Not only Indian Space Research Organisation (ISRO), National Aeronautics Space Administration (NASA) is also making attempts to elicit a response from lander Vikram that is lying motionless on the Moon. The connection between the orbiter and Vikram lander snapped on the early hours of September 7, which is when ISRO had planned its soft-landing on the lunar surface. So, while ISRO has been trying to establish contact with the lander, NASA too has joined in.
NASA's Jet Propulsion laboratory has beamed a radio frequency to Vikram lander in order to establish contact. "NASA/JPL is trying to contact Vikram through its deep space network (DSN) as contractually agreed with ISRO," said a source to Times of India.
As days pass, the hope of lander Vikram's revival also diminishes because of the 14-day period. Fourteen days or one lunar day is all that the lander has to do its job as that's the only period it will be exposed to the Sun's rays. Thereafter, the solar panels will not be able to energise and it will be too cold for lander Vikram to operate.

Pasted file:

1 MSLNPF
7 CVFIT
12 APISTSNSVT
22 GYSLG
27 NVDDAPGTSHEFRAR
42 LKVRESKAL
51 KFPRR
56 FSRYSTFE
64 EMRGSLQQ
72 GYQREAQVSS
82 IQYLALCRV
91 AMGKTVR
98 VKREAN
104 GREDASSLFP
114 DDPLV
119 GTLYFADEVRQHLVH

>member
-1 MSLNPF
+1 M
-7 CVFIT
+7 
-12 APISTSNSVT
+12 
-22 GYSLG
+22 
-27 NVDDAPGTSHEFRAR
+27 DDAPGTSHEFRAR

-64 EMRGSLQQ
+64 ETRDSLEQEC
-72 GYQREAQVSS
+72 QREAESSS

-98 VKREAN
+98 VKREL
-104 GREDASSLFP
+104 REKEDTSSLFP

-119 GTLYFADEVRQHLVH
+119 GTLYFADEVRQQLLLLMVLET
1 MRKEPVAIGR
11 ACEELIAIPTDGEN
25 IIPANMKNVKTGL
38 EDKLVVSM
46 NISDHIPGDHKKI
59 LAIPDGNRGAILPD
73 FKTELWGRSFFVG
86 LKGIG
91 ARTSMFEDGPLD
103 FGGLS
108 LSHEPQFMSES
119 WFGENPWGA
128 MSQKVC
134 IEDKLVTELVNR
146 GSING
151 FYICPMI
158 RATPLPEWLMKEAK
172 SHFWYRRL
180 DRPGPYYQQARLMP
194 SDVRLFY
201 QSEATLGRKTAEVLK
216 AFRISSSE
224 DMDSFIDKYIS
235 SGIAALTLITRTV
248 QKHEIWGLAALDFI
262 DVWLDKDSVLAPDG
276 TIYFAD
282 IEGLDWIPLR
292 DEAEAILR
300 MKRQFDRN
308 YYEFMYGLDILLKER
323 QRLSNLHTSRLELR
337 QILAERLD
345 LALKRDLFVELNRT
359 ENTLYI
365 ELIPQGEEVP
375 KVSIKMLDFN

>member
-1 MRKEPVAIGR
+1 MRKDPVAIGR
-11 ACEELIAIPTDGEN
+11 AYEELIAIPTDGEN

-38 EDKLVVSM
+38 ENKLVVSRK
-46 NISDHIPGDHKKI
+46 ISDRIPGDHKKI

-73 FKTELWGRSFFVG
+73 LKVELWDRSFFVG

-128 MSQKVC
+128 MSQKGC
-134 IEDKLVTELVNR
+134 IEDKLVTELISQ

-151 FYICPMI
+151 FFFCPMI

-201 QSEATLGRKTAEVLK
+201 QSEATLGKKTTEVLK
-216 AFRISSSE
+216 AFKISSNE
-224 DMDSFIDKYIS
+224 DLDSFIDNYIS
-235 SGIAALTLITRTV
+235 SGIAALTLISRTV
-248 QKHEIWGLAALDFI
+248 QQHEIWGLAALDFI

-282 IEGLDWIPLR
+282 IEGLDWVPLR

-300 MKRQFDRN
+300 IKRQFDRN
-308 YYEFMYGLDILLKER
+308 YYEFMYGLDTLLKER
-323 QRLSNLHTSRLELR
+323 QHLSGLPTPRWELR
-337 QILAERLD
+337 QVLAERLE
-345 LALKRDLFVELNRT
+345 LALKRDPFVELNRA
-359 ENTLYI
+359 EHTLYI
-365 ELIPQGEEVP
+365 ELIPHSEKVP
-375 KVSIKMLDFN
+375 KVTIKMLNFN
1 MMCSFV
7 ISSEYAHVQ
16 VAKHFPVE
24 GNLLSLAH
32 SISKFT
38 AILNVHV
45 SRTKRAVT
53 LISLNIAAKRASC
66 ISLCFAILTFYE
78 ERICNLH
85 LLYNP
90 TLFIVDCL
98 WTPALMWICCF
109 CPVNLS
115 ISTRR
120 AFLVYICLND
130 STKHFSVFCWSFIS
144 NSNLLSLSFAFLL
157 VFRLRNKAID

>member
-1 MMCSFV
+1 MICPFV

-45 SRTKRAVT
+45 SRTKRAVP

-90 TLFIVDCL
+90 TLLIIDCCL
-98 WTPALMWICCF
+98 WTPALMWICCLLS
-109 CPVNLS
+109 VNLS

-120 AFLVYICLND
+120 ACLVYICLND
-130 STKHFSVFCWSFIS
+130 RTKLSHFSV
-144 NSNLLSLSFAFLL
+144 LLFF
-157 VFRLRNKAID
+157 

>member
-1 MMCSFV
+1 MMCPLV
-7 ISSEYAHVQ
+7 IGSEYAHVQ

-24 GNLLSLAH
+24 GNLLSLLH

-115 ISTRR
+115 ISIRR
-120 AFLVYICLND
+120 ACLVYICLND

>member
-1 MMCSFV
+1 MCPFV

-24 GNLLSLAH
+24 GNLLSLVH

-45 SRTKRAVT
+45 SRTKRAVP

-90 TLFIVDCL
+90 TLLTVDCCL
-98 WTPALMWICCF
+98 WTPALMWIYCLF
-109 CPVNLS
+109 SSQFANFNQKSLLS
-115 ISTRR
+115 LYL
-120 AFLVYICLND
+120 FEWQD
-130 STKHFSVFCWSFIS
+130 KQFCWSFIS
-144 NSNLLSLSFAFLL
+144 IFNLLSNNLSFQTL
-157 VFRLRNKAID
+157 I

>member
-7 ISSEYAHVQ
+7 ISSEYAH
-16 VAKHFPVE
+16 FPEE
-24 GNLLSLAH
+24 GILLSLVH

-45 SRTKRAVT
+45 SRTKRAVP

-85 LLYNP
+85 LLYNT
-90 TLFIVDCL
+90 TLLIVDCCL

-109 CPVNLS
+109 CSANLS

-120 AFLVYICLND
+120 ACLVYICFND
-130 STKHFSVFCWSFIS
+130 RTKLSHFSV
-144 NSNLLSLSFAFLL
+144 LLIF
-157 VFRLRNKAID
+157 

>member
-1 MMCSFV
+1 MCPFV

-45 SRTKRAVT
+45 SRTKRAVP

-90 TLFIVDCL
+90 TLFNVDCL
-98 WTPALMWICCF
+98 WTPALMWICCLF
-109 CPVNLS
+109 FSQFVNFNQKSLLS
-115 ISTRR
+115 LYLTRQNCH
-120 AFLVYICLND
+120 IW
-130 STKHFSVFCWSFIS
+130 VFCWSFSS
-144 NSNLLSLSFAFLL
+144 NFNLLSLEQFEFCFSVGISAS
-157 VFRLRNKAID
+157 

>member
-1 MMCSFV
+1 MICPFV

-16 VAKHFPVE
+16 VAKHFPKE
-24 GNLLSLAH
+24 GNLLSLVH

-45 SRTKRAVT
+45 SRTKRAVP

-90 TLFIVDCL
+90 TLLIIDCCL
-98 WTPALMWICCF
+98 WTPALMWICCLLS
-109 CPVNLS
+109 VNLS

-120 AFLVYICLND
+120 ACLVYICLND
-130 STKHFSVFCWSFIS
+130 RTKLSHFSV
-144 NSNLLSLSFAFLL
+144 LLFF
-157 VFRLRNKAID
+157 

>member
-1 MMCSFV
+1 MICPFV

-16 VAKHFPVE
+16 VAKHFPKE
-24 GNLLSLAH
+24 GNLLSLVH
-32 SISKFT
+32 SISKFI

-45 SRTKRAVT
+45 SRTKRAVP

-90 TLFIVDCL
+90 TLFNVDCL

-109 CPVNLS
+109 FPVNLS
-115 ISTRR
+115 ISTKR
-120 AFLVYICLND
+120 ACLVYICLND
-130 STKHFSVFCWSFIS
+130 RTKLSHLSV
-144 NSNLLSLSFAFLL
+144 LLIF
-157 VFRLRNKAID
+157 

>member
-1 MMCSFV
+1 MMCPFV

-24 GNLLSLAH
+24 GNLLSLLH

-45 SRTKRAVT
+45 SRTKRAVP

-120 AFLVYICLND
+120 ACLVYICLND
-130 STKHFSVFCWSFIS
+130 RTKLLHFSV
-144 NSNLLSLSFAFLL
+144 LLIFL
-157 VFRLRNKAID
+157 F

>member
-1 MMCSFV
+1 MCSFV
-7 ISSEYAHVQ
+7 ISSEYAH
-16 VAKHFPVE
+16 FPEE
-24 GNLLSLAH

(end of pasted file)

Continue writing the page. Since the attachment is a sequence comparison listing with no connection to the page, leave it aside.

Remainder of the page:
NASA's JPL has DSN ground stations in Goldstone, South California (US), Madrid (Spain) and Canberra (Australia). These stations are located 120 degrees apart and aim to establish contact with any satellite in deep space. Each site has a minimum of four antennae, from 25 metre to 70 metre in diameter. These antennae are capable of providing continuous radio communications with multiple satellites at the same time.
DSN supports both NASA and non-NASA missions that seek to explore the furthest points of our solar system.